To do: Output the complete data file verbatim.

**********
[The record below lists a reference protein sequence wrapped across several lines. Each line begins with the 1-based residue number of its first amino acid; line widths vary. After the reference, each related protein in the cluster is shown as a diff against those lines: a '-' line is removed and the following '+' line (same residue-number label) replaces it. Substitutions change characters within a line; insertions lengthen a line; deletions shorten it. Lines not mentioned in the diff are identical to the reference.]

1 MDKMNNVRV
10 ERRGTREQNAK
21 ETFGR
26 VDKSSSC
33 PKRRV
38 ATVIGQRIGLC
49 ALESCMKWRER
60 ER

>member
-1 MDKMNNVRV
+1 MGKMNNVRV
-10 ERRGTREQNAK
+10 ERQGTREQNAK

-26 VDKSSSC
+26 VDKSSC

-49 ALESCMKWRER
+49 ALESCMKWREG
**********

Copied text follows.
[The record below lists a reference protein sequence wrapped across several lines. Each line begins with the 1-based residue number of its first amino acid; line widths vary. After the reference, each related protein in the cluster is shown as a diff against those lines: a '-' line is removed and the following '+' line (same residue-number label) replaces it. Substitutions change characters within a line; insertions lengthen a line; deletions shorten it. Lines not mentioned in the diff are identical to the reference.]

1 MDKMNNVRV
10 ERRGTREQNAK
21 ETFGR
26 VDKSSSC
33 PKRRV
38 ATVIGQRIGLC
49 ALESCMKWRER
60 ER

>member
-1 MDKMNNVRV
+1 MGKMNNVRV
-10 ERRGTREQNAK
+10 ERQGTREQNAK

-26 VDKSSSC
+26 VDKSSC

-49 ALESCMKWRER
+49 ALESCMKWREG